I was reading Jocelyn Brooke during a period of thinking again about an old love, the German genius Thomas Mann. Brooke is a serious-minded English writer from the mid twentieth century. He was a fine stylist, and with that went a problem many minor writers suffer from. Brooke had plenty to say, but in fiction he couldn’t get beyond the autobiographical. A trilogy lightly fictionalizing his life was nevertheless acclaimed, and is usually seen as his greatest achievement. It first appeared just after the 1939-45 war that changed Brooke’s life. Before enlisting at the age of 31, he had been an upper middle-class young man with not much idea what to do with his life after public school and Oxford. The Royal Army Medical Corps was so much to his liking that he voluntarily rejoined the army after hostilities ended. But then peacetime changed the barrack-room ethos. So he bought himself out of the military and sat down to a prolific writing life. Starting in middle age he produced fifteen titles, including two volumes of poetry.
Probably his first fiction project after he rejoined civilian life was The Image of a Drawn Sword, and it told the strange story of what the army had meant to him. ‘Told’ though is not the word. This evocative, moody 140-page novella is incantatory, a gem of British Romantic modernism. Painters like Graham Sutherland and John Piper and Paul Nash, who variously combined a Continental-influenced Modernist aesthetic with a jagged-edged, reinvigorated Christianity and a Romantic sense of place, are better-known under that heading.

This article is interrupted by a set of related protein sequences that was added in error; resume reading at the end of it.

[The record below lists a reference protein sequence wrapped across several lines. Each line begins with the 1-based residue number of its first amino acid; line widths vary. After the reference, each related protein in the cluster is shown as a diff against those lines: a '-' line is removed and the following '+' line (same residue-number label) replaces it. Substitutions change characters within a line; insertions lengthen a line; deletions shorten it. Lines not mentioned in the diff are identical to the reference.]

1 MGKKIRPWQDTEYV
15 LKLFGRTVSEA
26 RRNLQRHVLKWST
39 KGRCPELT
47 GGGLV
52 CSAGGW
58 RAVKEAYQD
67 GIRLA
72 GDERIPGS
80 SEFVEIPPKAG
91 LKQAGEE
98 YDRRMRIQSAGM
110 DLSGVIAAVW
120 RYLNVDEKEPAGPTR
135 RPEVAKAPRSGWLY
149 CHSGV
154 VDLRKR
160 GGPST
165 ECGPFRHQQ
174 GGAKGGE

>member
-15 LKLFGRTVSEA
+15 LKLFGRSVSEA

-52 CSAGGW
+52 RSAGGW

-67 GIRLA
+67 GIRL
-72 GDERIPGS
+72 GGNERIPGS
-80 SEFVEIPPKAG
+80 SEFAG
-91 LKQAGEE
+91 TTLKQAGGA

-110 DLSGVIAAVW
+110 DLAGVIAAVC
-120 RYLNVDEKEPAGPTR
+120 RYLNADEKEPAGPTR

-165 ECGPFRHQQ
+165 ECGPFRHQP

As a sensibility and a style Romantic Modernism is the quintessence of Brooke in this little masterpiece.
The richly poetic text conjures up the bewildering sexual passion suddenly gripping a solitary Englishman when an officer appears at his door.
With its handful of characters, a number of whom recur in mystifyingly different roles, and the tight concentration of the action in contrasting locations, it’s astonishing no has taken The Image of A Drawn Sword for an opera libretto. It has something in common with the Henry James story which Benjamin Britten so brilliantly turned into the opera Owen Wingrave. Both are stories of haunting homosexual loneliness and the fleeting possibility of consummation, at the cost of self-destruction. Love itself, but above all the physical act of love with another man resembles Faust’s pact with Mephistopheles, after which there is no turning back. The Image of a Drawn Sword doesn’t quite take that course, or perhaps it does. The outcome is ambiguous.